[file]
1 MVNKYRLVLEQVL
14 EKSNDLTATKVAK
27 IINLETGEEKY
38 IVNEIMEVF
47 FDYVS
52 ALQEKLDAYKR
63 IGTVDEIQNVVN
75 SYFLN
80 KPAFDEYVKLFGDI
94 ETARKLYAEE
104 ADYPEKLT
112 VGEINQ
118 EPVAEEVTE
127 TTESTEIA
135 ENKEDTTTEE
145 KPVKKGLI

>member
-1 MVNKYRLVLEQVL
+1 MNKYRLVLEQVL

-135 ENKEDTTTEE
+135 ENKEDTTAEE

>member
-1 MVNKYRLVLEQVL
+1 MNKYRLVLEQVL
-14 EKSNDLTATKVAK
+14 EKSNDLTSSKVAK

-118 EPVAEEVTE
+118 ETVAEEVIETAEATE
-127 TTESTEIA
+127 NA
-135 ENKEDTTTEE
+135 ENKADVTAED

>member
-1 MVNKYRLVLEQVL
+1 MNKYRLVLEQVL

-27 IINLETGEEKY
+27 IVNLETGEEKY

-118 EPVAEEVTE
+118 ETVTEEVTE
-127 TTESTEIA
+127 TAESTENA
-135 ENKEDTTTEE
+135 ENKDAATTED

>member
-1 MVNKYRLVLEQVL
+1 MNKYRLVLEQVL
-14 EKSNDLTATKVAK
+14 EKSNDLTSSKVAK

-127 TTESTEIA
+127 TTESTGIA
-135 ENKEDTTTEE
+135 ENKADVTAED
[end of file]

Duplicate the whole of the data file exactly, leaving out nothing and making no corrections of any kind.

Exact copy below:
1 MVNKYRLVLEQVL
14 EKSNDLTATKVAK
27 IINLETGEEKY
38 IVNEIMEVF
47 FDYVS
52 ALQEKLDAYKR
63 IGTVDEIQNVVN
75 SYFLN
80 KPAFDEYVKLFGDI
94 ETARKLYAEE
104 ADYPEKLT
112 VGEINQ
118 EPVAEEVTE
127 TTESTEIA
135 ENKEDTTTEE
145 KPVKKGLI

>member
-1 MVNKYRLVLEQVL
+1 MNKYRLVLEQVL

-135 ENKEDTTTEE
+135 ENKEDTTAEE

>member
-1 MVNKYRLVLEQVL
+1 MNKYRLVLEQVL
-14 EKSNDLTATKVAK
+14 EKSNDLTSSKVAK

-118 EPVAEEVTE
+118 ETVAEEVIETAEATE
-127 TTESTEIA
+127 NA
-135 ENKEDTTTEE
+135 ENKADVTAED

>member
-1 MVNKYRLVLEQVL
+1 MNKYRLVLEQVL

-27 IINLETGEEKY
+27 IVNLETGEEKY

-118 EPVAEEVTE
+118 ETVTEEVTE
-127 TTESTEIA
+127 TAESTENA
-135 ENKEDTTTEE
+135 ENKDAATTED

>member
-1 MVNKYRLVLEQVL
+1 MNKYRLVLEQVL
-14 EKSNDLTATKVAK
+14 EKSNDLTSSKVAK

-127 TTESTEIA
+127 TTESTGIA
-135 ENKEDTTTEE
+135 ENKADVTAED